Thursday, October 03, 2019

Bees make honey and butterflies make butter

In science today we dove back into life sciences since our circular economy unit has seemed to have swung from being hard science into soft science (environmental science is like that—at times it feels like a science class, sometimes it definitely feels like social studies). We're still working on it, I just am counting it as social studies for now.

The kids are actually rather excited about it because we discussed the 17 UN Goals for Sustainable Development and then we picked one to work on together (since we're all responsible for making things happen). They decided they wanted to work on the first couple: that there shall be no hunger and that there shall be no poverty.

Secretly I was hoping they'd pick one of those goals because my friend Hayley's nonprofit, Lifting Hands International, is doing a push right now called "Gather for Goats" where you basically throw a party and ask guests to donate money toward buying a goat for Syrian refugees living in Jordan. So we're planning a little hefla for our neighbourhood in a couple of weeks.

The kids have made big plans for a cookie/lemonade stand (we considered hot chocolate but it's 90s still so I'm not sure anyone will feel like hot chocolate even though the calendar says it should be on the menu).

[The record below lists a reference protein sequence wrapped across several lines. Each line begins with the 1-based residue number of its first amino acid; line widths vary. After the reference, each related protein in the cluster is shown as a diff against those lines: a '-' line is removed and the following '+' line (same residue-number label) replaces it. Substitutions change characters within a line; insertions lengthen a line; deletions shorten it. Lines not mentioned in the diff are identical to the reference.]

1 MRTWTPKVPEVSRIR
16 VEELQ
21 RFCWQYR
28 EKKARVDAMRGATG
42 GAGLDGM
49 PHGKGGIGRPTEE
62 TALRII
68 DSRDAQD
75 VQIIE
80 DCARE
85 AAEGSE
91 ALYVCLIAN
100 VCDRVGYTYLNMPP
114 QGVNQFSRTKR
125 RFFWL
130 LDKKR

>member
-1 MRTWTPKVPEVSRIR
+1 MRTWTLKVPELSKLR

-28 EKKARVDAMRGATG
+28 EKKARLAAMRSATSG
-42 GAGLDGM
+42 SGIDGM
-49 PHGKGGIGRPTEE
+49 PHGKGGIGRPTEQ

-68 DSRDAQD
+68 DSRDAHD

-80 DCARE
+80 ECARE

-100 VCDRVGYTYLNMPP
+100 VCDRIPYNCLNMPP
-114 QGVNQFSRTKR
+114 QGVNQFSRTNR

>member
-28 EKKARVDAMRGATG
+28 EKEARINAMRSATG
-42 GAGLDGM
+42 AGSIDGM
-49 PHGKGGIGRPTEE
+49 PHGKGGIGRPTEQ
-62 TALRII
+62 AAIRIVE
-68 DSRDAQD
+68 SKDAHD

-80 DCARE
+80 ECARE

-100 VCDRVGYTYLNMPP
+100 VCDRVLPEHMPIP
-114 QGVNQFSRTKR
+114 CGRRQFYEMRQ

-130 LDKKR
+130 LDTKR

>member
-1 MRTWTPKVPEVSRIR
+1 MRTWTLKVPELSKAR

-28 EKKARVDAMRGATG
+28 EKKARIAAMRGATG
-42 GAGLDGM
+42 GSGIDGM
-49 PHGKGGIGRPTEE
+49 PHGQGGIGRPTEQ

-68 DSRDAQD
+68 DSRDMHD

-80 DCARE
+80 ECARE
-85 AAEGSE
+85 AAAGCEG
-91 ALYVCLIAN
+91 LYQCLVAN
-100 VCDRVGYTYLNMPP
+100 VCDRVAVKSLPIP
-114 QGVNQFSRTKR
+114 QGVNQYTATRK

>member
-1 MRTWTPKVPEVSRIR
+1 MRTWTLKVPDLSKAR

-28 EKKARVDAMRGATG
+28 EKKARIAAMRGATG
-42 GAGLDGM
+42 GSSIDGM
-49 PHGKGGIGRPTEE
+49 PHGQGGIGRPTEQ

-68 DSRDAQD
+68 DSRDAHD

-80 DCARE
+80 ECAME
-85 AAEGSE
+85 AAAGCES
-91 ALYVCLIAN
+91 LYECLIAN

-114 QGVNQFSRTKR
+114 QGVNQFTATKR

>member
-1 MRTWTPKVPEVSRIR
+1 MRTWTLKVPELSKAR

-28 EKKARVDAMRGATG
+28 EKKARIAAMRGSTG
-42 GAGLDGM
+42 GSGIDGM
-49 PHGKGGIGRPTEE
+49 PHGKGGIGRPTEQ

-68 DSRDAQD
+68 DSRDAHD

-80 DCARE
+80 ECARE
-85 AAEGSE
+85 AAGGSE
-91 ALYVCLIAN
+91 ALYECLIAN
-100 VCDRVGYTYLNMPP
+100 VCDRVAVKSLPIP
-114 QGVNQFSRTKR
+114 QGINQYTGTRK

Anyway, in science we were talking about niches (the role an organism plays within its environment). I was trying to help the kids understand (at least as well as I understand things) and brought up bees for an example.

"What is a bee's niche? What role to bees play in our environment?"

"Bees make honey!" Zoë offered.

She's not really part of our "class" but she's there soaking things up every day.

"They do!" I said. "That's true. What else do they do for us? It's a very important job..."

"They're pollinators," either Benjamin or Miriam said.

"That's right! Now, do any other organisms in our environment make honey?"

"No!" Zoë said, then she lifted her index finger in the air and seriously informed us, "But butterflies make butter!"

"I...will not refute that at this point in time," I said, suppressing a giggle. "But, you're right. Only bees make honey. So that's really quite a niche for them. What about pollination? Are bees the only organisms in our environment that act as pollinators?"

"No. Butterflies can also be pollinators," Miriam said.

"And other bugs! And humming birds!" Benjamin added.

"That's right. But even though they aren't the only pollinators, it's still part of a bee's niche, right? It's simply not unique to them."

I love when my children understand the world so blatantly wrong. Not only is it adorable, it reminds me that I likely harbour many misconceptions myself. I can only hope my misconceptions are also considered adorable...


  1. Thanks for sharing this, Nancy! See also your comment on an old blog post.

  2. That was very interesting, as was the old blog post that my brother linked to. My brother ought to be writing regularly, I think, don't you, Nancy?